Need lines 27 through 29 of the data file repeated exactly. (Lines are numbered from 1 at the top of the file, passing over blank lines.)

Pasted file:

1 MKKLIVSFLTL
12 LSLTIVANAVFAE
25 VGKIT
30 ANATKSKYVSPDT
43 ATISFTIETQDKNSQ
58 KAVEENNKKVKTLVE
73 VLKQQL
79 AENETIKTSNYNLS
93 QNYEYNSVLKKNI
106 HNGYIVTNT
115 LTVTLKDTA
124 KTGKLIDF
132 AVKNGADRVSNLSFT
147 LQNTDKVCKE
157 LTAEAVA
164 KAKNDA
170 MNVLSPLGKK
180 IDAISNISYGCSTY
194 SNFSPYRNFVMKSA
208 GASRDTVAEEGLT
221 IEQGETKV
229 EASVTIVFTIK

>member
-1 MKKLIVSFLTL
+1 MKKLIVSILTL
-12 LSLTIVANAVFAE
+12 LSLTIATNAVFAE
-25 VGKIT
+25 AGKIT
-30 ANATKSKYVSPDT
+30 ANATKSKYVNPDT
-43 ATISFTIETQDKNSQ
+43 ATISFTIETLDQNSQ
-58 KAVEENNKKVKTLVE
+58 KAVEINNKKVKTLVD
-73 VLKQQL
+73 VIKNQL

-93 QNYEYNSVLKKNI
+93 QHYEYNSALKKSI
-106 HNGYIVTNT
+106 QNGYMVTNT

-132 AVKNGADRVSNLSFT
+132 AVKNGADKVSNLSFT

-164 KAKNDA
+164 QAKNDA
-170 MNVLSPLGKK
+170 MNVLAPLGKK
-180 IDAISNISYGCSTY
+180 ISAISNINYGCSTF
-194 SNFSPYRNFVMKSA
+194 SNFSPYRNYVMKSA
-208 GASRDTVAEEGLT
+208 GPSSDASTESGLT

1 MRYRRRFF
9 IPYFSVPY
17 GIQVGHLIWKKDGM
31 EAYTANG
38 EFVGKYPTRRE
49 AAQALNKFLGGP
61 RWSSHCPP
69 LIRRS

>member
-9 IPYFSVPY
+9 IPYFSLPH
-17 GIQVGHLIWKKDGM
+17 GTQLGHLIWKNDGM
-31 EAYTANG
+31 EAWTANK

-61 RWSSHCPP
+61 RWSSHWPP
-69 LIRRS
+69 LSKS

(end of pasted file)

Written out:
+12 LSLTIATNAVFAE
-25 VGKIT
+25 AGKIT